So, I thought that an IT degree, finished before I’m sixty, might offer me a few options. It is a sort of interest of mine: I am dubious about the mainstream methods of communication and would like to be able to set up my own channels. Not being on Facebook and Twitter is a major impediment to participation in some things, particularly politics and social events, but I sense that their high water marks may be about to pass. I would like to keep up with the tech, but not be dependent upon having to pay through the nose for new machines every time things change. For that, I need better skills in open source software, and for that, I need training.
So far, the OU course is only two weeks old and is, mostly, about study skills and a bit of environmental science. It’s an access course, so it’s about preparing learners for degree study. I’ve learnt a little bit, but not been seriously challenged yet. However, an upcoming task is to master a scientific calculator, which I am both dreading and looking forward to.
I intended to do that yesterday, but Ubuntu released its new version on Thursday and, like a fool, I set my desktop computer to upgrade on Friday. I should have remembered that every upgrade means I am dazzled into tinkering with my set-up.
That is particularly true of this upgrade, which is quite a fundamental change. Ubuntu has reverted to a Gnome Desktop, which is a shame in some ways. I have come to like the Unity desktop, but its rationale has been superseded by developments. The huge advantage of Gnome is its maturity and its integrated applications. Yesterday, I spent most of the day changing applications: I have, for instance, removed Evolution email and Calendar, because Gnome comes with a lovely calendar app and works beautifully with the simple but superb Geary email app.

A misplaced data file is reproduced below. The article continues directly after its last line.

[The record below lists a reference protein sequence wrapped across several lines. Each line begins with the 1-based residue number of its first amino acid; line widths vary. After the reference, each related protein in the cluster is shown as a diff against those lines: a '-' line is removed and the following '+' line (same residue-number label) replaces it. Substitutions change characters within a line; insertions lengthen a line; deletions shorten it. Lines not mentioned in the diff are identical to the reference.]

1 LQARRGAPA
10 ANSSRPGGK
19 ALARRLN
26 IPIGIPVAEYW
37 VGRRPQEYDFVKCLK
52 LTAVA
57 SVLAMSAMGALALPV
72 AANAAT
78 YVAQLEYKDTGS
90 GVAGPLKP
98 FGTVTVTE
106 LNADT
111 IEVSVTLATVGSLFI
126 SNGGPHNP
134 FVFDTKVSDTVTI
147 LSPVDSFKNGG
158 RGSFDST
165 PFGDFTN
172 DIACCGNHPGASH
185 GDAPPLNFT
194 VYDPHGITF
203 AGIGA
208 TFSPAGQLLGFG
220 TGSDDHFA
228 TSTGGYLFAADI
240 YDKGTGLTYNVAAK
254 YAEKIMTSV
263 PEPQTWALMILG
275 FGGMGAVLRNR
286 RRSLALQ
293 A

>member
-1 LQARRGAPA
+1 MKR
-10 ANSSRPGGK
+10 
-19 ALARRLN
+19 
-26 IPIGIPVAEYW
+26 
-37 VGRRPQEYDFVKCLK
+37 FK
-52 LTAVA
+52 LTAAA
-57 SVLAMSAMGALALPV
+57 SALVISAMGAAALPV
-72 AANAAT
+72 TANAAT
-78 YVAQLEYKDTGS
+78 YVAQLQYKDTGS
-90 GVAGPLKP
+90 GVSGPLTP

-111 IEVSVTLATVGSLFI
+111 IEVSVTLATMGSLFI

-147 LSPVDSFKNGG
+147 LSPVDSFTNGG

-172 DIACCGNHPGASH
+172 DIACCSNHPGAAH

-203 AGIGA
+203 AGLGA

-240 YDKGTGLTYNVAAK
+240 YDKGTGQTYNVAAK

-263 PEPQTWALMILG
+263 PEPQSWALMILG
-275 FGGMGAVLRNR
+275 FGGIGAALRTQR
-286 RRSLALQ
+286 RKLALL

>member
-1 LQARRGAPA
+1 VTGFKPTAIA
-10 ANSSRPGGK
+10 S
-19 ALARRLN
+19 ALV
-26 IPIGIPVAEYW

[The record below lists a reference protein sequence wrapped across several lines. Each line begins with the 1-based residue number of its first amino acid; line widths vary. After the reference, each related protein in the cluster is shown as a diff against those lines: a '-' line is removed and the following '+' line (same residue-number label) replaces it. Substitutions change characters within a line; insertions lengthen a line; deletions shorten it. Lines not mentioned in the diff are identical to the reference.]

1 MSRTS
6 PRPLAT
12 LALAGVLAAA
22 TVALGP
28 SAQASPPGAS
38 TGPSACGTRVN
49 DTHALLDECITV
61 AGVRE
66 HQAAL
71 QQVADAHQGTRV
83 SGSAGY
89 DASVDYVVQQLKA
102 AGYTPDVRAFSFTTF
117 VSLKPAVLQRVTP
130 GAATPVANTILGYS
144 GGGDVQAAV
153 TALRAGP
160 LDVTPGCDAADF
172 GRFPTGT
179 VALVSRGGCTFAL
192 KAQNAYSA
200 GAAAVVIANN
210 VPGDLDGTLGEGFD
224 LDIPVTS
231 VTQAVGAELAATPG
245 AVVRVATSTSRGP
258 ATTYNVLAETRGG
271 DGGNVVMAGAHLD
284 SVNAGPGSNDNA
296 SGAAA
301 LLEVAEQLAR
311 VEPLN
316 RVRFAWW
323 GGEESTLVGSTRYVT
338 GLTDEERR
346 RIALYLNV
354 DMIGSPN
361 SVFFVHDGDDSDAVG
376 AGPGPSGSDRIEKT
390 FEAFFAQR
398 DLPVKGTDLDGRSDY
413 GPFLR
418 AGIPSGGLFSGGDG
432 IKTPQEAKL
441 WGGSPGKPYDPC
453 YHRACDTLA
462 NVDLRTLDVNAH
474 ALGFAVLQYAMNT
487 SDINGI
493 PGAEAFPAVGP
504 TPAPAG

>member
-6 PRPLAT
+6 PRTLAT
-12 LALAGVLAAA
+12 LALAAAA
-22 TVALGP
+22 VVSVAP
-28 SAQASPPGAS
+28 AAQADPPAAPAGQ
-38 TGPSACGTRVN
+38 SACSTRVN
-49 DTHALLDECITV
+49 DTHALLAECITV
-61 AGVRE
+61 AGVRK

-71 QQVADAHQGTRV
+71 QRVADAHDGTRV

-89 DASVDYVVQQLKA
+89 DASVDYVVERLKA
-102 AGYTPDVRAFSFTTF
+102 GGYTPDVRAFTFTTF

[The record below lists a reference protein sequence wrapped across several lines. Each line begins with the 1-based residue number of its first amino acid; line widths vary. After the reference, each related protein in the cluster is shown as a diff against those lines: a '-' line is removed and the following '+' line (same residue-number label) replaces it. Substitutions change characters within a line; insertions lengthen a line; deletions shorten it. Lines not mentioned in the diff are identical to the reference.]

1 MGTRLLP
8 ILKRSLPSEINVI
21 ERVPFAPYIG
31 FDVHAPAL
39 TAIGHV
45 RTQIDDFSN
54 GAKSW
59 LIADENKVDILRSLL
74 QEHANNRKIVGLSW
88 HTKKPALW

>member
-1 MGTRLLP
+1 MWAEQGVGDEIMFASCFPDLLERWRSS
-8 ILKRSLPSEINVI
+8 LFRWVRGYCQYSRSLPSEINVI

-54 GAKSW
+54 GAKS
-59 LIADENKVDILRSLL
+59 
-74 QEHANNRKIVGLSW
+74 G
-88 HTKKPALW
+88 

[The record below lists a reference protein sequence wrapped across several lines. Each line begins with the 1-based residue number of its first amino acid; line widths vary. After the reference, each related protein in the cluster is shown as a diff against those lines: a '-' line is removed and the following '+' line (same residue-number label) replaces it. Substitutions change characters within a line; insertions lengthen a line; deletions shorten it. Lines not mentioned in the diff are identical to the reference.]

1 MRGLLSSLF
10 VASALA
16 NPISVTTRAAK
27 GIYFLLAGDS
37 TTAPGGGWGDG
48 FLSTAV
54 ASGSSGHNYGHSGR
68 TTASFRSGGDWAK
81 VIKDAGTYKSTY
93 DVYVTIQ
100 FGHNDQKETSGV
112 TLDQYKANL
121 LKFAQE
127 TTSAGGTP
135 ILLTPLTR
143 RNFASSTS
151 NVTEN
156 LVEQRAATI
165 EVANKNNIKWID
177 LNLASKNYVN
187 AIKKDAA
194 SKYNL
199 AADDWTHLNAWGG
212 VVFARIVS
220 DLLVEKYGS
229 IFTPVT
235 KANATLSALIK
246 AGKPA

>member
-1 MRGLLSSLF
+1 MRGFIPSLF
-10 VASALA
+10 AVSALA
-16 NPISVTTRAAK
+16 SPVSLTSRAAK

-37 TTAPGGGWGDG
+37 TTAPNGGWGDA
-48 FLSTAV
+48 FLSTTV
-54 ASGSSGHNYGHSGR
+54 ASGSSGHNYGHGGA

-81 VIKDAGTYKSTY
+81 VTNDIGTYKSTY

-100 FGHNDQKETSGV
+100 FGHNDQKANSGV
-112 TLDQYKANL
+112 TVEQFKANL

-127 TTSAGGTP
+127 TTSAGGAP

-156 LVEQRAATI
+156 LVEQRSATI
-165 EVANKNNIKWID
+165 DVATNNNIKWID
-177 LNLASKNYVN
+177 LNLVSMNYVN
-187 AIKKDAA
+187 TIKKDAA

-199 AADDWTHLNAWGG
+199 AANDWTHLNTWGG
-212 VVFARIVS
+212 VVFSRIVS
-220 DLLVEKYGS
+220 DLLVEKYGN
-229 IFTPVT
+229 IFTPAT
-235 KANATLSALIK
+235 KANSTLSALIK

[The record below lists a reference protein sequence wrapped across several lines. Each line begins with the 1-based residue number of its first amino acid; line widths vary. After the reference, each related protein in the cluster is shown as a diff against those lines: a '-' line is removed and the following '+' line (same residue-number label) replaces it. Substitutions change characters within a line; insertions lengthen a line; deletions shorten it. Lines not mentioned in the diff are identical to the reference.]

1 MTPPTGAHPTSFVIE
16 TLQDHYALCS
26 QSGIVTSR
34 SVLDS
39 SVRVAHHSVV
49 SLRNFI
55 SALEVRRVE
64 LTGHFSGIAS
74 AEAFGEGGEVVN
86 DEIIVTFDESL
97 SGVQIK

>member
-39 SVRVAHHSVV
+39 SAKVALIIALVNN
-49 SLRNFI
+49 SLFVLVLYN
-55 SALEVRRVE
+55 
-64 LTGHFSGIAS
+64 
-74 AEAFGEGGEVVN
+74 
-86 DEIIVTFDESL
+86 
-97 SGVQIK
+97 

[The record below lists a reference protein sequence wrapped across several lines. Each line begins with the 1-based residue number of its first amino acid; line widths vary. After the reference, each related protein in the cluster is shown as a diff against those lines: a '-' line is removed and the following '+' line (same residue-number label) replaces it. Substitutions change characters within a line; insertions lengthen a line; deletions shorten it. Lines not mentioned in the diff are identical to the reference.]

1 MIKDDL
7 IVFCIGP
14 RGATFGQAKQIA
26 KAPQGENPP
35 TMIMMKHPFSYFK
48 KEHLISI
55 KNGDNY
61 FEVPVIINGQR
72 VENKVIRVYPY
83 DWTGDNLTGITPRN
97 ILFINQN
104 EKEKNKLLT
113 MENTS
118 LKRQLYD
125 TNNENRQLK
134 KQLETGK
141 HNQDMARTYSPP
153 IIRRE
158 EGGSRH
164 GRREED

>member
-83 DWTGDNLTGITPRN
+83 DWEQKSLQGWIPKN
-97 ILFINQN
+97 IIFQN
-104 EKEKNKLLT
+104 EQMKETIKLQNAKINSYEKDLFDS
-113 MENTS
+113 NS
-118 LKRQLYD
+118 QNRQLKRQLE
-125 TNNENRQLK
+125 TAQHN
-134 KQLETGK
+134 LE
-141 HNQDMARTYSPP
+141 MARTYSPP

I also set up back ups, for the first time. I have relied upon an external hard drive for keeping copies of things, but it is old and becoming more of a risk than a safeguard. Last year, in a fit of optimism, I bought a 1TB hard drive and a caddy in which to run it. It is now almost full with a full set of Deja-Dup files and, if my six-year-old desktop suffers a catastrophic failure, I should have some recourse. I’d like to set up a Nextcloud server to be a secondary backup, but that takes time, resources and knowledge: all in short supply. Without those qualities, it takes money, and I really can’t afford to rent a cloud service: I’m already paying nearly £200 per year to keep this site running.
So, work and computers are my main time suckers. What else?
Well, Amanda, very skillfully, has organised the renovation of our kitchen. We went over to Ikea in Southampton on a couple of beautiful days this summer, and bought nearly two grands worth of boxes, which are currently piled up in our dining room. Last week, a very nice electrician did the wiring of the kitchen, although I think he’s done one fewer sockets than we asked for, which could mean I will be stuck with making a choice between the kettle and music when I’m cooking.
So, this half term break has a task hanging over it: assembling and installing kitchen units, getting it finished off by various trades people who know what they’re doing, and decorating the kitchen. I loathe DIY.
The other time killer is the bloody dog. She is a sweet enough animal, and I do have moments of adoration, but, Oh God! What a fucking palaver owning a dog is! As dogs go, she’s not that noisy, but there’s just that constant inquisitive presence, demanding attention, whenever I move around the house. The house smells of dog, and the carpets all need deep cleaning because she whines so much in the morning that we don’t know when she’s whining to go out for a piss and when she’s just whining because we’re not in the same room as her.